How much does old-age wisdom really work when sickness strikes?

Grandma's advice to 'feed a cold and starve a fever' might have an element of truth, scientists claim.
New research shows that the old adage appears to be based on sound science when a fever is caused by bacterial infection. Scientists put the folk wisdom to the test using laboratory mice with bacterial and viral infections.

They found that mice with flu - like the common cold, caused by a virus - were helped to recover and survive when they were fed.  In contrast, feeding animals infected by bacteria only hastened their death.

Lead researcher Professor Ruslan Medzhitov, from the Yale School of Medicine in the US, said: 'We were surprised at how profound the effects of feeding were, both positive and negative.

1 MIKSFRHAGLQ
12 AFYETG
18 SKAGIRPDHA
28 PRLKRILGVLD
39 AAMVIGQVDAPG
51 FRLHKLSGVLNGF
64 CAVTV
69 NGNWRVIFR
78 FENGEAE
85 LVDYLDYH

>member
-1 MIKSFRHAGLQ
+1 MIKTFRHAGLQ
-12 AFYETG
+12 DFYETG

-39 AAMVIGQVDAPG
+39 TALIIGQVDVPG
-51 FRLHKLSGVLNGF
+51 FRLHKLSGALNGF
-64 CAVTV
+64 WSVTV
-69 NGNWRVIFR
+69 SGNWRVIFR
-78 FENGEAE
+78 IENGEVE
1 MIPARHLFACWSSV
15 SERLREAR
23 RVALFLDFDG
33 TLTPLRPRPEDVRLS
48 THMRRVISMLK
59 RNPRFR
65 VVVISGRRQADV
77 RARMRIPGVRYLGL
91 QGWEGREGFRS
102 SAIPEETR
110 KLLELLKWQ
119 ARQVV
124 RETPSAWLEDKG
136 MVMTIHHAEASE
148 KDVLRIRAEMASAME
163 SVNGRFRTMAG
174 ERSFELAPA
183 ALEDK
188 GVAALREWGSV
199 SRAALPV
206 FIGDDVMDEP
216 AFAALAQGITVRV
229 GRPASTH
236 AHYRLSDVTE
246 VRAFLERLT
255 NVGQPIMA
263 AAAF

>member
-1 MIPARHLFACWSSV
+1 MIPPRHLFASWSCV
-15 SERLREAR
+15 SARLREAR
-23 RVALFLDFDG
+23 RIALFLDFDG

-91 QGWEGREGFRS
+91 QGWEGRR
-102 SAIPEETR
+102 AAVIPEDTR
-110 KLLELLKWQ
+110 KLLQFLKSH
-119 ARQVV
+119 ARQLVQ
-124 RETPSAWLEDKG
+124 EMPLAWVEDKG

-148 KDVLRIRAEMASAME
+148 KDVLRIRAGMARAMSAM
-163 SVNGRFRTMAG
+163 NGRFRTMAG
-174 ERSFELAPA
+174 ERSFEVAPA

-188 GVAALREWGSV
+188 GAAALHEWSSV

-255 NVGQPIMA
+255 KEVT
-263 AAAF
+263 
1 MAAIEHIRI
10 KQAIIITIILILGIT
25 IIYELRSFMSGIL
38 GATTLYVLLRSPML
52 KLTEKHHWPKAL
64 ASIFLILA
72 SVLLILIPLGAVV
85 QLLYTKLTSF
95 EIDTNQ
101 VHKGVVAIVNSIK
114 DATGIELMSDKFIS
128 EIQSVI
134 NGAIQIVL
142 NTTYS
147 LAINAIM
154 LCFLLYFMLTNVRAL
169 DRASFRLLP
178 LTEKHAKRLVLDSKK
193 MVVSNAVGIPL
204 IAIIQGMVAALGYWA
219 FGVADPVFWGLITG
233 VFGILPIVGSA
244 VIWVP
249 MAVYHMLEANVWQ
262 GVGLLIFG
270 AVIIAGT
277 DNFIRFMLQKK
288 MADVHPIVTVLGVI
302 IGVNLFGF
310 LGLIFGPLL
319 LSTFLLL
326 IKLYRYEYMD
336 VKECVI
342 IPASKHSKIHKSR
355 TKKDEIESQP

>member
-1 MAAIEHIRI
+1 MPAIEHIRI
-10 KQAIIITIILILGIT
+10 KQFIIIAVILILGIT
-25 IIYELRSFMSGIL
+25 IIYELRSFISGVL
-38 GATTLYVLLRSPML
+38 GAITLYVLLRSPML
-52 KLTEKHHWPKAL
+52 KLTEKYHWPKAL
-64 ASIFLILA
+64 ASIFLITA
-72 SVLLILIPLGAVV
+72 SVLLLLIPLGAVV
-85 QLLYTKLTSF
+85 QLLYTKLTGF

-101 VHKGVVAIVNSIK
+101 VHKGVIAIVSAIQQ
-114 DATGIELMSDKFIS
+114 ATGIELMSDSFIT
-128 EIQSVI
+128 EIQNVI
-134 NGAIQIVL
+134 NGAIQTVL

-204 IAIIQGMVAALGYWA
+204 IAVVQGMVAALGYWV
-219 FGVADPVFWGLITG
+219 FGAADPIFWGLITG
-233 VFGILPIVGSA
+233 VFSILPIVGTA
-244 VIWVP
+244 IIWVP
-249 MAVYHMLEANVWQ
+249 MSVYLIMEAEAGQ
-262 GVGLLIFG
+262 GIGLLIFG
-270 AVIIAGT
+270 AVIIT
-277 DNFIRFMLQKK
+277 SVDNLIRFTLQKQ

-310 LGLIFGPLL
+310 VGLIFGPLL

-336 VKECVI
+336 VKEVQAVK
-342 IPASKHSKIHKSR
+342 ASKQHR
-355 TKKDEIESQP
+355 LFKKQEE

'Anorexia - not eating - is a common behavior during sickness that is seen in people and all kinds of animals.  Our findings show that it has a strong protective effect with certain infections, but not with others.'

In the first of a series of experiments, mice were infected with Listeria bacteria - a common cause of food poisoning. The animals stopped eating naturally, and eventually recovered. However, when they were made to eat, they died.

Source  - Daily Mail

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